One Book, One Chicago Spring 2004
- In “Farwell,” the narrator wonders if he will ever leave Chicago. His professor, Bobo, has left many places and done many things. Does growing up necessarily require leaving an actual physical place?
- In the story “Chopin in Winter,” sounds and silences are as important as characters. Who is changed by Marcy’s music? What feelings of hate and love are contained in Mrs. Kubiac’s building? How does music interact with those memories for each character?
- In the story “Blight,” the author wonders if his neighborhood fits the definition of urban blight. Outside the neighborhood, “They’d never know about the music of the viaducts, or churches where saints winked and nodded…” (50) How does a neighborhood acquire an identity—from outside or within? How do Dybek’s characters create their neighborhood identities?
- At the end of “Blight,” Dybek changes his description of his neighborhood from “Official Blight Area” to “Official Blithe Area.” What does he mean? What has changed and in what ways?
- Throughout The Coast of Chicago, longer stories intertwine with short passages. How do these short pieces add to our understanding of the characters and neighborhoods Dybek describes?
- Many of Dybek’s characters are aware of ghosts, silhouettes and spirits that “now wandered free, like dreams escaped from dreamers.” (85) How do the characters’ fears of the supernatural get reinforced by reality?
- Why is the narrator of “Nighthawks” drawn to Edward Hopper’s painting of the same name? Dybek writes, “Perhaps I needed its darkness to balance the radiance of the other paintings.” (95) How do the paintings described mirror the speaker’s feelings of hope and hopelessness?
- The character “Choco” appears in several sections of the book. What has happened to him in the different stories? How does Choco’s final descent into the subway represent a possible outcome of the characters’ choices and possibilities?
- In “Nighthawks,” a kiss flies through the city and the night. Where does this kiss originate and end? Are there any similarities between this kiss and Chopin’s music earlier in the book?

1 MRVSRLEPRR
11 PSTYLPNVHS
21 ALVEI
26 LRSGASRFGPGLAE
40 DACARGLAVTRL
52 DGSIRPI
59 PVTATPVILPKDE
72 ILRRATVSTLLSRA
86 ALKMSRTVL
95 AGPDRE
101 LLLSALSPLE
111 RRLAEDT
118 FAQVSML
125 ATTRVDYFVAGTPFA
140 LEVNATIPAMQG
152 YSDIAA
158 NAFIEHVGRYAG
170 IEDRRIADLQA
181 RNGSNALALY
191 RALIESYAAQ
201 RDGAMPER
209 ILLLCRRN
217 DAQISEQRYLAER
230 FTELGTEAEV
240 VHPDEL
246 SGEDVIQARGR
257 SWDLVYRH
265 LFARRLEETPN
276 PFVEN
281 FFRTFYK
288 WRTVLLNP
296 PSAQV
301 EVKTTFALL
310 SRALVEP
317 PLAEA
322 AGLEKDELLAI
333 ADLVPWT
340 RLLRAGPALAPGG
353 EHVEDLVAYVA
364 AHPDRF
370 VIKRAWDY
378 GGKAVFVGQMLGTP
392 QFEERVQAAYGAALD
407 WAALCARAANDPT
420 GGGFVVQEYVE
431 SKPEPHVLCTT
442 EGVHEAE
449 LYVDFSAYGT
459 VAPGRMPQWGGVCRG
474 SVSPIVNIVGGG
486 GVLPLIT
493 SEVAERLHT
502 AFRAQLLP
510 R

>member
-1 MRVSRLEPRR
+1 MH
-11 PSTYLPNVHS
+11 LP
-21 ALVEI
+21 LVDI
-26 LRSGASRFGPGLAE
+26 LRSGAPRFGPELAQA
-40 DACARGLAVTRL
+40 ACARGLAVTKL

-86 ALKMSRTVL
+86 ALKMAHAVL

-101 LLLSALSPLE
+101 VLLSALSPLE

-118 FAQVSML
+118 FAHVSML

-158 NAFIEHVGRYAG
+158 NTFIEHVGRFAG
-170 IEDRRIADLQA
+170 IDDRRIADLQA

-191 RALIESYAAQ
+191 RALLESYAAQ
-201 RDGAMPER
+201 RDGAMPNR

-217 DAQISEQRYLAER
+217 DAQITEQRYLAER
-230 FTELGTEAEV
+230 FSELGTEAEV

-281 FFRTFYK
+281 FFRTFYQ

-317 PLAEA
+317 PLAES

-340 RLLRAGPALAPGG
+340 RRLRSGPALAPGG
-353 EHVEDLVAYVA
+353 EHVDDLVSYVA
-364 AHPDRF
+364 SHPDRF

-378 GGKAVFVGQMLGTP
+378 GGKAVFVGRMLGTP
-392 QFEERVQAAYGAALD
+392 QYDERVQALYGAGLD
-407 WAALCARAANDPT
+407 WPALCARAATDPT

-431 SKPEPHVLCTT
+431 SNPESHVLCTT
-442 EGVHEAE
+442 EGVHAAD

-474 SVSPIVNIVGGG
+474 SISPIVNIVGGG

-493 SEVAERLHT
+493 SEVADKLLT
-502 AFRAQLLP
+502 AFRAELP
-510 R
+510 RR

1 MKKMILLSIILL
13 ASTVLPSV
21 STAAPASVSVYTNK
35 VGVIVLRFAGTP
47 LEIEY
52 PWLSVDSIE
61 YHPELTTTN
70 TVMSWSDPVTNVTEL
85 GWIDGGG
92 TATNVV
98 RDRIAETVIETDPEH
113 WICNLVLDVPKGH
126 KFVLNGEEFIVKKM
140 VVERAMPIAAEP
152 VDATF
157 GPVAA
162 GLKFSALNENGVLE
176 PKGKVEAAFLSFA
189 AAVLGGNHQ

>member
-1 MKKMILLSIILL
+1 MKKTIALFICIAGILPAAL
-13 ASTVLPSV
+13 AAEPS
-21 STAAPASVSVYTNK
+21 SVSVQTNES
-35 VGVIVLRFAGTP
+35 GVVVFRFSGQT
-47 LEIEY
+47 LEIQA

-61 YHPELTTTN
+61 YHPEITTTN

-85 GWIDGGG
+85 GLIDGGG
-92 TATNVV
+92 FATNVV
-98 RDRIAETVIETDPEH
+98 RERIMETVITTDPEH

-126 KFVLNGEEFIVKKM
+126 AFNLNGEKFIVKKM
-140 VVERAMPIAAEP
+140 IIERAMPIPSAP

- Many references are made in The Coast of Chicago to the Catholic Church and its neighborhood presence. How do these religious images change as the characters grow up?
- In “Hot Ice,” Dybek writes “Nobody was there; just the wall, railroad tracks, the river and the factories that line it—boundaries that remained intact while neighborhoods came and went.” (133) What are the boundaries that define your neighborhood? How do these boundaries change as you move from childhood to teenhood to adulthood? How do outside influences cause neighborhood changes?
- In many of Dybek’s stories, we hear multiple languages; sometimes spoken between generations, sometimes between friends or within a building. How do various communities accommodate such large cultural differences? When do these differences cause conflict?
- In “Hot Ice,” different characters grapple with grief—over a lost brother, a lost girl, the loss of miracles. Yet Eddie’s attention is held fast by windows. Why do the windows hold the city together in Eddy’s mind? (146). How do windows counteract grief?
- At the end of “Hot Ice,” Eddie and Manny are taking the frozen girl somewhere. Where? Are they really taking her somewhere, or is this all a fantasy built on Antek’s story?
- In “Pet Milk,” the narrator begins with a description of a can of Pet Milk. The story ends with a love scene between Kate and the narrator. In what ways has the narrator found comfort and love? How does the journey on the el take him beyond his neighborhood and childhood?